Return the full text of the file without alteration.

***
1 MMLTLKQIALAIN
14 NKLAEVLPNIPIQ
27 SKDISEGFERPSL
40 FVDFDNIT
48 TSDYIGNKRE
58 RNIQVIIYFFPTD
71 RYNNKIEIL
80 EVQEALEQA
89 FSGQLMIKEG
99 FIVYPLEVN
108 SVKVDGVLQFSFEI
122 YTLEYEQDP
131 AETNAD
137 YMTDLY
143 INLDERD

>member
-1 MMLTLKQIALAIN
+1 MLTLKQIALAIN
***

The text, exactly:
1 MMLTLKQIALAIN
14 NKLAEVLPNIPIQ
27 SKDISEGFERPSL
40 FVDFDNIT
48 TSDYIGNKRE
58 RNIQVIIYFFPTD
71 RYNNKIEIL
80 EVQEALEQA
89 FSGQLMIKEG
99 FIVYPLEVN
108 SVKVDGVLQFSFEI
122 YTLEYEQDP
131 AETNAD
137 YMTDLY
143 INLDERD

>member
-1 MMLTLKQIALAIN
+1 MLTLKQIALAIN